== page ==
The Light Has Come

by Doug Rehberg

“The people walking in darkness have seen a great light; on those living in the land of the shadow of death a light has dawned.” Isaiah 9:2

Christmas reminds us that the only answer to darkness is light. For some, darkness is a choice—they seem to enjoy it. Plato used to talk about them as those who turn from the light to live in relative degrees of darkness. He observed that some people don’t want to face the light. Others have lived in the darkness for so long they wouldn’t leave it if they could. They’re like the convict who was brought out of the Bastille in Paris where he had been confined for years. As soon as he emerged, instead of joyfully welcoming his liberty, he begged his captors to take him back. It had been so long since he had seen sunshine that his eyes couldn’t endure its brightness. He had become a captive of the dark.

Regardless of the degree of darkness, it is into darkness that THE Light has come.

That’s what putting candles in  windows symbolize. Do you know who first put candles in their windows? The Irish.

When the Irish Catholics were being persecuted by the English, one of the clear prohibitions was against assembling for worship. The Roman Catholic churches were either closed or destroyed. The priests hid in forests and secretly visited farms and homes to say Mass under the cover of night. It was the dearest wish of every Irish family to, at least once in their lifetime, have a priest arrive on Christmas Eve to celebrate the Mass. To them, Christmas Eve was the holiest of nights. When the evening came they would leave their doors unlocked and place burning candles in the windows so that any priest who happened to be in the vicinity could be guided through the darkness to their home. Silently, the priest would enter through the unlatched door. He would be received by the devout inhabitants with tears of gratitude that their home was to become a church for Christmas.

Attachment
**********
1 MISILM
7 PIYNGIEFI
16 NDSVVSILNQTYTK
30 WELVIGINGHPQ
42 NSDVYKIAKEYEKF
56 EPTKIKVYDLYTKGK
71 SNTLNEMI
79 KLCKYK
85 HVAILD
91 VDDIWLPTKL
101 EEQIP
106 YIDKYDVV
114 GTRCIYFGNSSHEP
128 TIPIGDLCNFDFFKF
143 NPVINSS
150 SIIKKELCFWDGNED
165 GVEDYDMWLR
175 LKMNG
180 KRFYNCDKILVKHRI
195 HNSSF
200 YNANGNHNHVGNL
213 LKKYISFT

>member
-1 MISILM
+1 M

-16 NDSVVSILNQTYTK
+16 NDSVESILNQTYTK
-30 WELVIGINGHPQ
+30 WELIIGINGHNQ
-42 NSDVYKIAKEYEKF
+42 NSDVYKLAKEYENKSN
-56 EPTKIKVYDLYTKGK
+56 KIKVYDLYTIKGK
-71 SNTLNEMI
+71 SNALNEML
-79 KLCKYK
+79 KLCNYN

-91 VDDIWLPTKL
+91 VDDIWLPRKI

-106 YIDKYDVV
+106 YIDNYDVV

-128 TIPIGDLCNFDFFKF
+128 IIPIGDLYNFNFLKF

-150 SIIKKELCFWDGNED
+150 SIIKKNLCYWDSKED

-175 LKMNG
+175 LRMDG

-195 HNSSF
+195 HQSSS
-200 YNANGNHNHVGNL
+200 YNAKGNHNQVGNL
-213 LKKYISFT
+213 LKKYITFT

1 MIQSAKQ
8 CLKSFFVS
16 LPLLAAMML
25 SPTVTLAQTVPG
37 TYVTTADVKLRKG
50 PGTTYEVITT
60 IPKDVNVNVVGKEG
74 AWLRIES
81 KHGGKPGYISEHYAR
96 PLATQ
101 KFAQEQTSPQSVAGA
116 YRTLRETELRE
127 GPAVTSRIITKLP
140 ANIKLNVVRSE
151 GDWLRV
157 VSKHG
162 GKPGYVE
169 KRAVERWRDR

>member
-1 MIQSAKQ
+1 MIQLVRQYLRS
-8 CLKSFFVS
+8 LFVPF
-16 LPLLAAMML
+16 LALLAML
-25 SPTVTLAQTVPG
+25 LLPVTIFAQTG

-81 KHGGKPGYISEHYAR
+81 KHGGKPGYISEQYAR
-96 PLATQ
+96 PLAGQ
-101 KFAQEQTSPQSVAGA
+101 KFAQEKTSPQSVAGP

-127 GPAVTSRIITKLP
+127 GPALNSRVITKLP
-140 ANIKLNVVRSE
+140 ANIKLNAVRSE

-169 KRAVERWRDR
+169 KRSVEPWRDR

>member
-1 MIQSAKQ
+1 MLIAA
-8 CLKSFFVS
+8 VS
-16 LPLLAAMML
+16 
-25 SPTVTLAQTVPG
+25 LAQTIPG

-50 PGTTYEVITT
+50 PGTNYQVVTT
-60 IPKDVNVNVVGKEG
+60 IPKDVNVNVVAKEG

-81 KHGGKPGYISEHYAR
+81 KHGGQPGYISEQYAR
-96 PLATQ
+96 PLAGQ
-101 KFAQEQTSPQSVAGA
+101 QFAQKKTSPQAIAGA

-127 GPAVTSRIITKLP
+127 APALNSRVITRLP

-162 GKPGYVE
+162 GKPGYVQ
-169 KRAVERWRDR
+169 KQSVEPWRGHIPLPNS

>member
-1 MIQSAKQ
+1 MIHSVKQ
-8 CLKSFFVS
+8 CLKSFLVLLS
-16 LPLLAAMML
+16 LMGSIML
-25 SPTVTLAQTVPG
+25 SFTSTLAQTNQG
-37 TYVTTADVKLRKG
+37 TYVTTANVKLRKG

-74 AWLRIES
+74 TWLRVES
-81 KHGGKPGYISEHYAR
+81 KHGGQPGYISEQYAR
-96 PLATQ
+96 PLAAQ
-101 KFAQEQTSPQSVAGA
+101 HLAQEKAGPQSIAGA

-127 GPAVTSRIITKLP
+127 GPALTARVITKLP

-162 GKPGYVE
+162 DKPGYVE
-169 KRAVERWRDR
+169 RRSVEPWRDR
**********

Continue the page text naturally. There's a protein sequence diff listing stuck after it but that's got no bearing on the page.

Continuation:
How did the Irish Catholics get away with it? Why wouldn’t the English clamp down on such a practice? Because they didn’t know! They were in the dark. The Irish explained to them that the burning candles were in their windows to help guide Mary and Joseph to their homes. The English considered it a harmless superstition and did nothing to suppress it.

Think of it. All year long the Irish hoped a priest would visit their home at Christmas. All year long they’d hope that a priest would pierce the darkness on one night and make their home a church.

Aren’t you glad that when THE  Light came it wasn’t for only one night? Aren’t you glad that when He came our hearts became a place of worship?

May walking in the Light be our choice this Christmas. May we long for a fresh visit from our great High Priest. May that be the gift for which we wish this Christmas season as we place candles in our windows this year.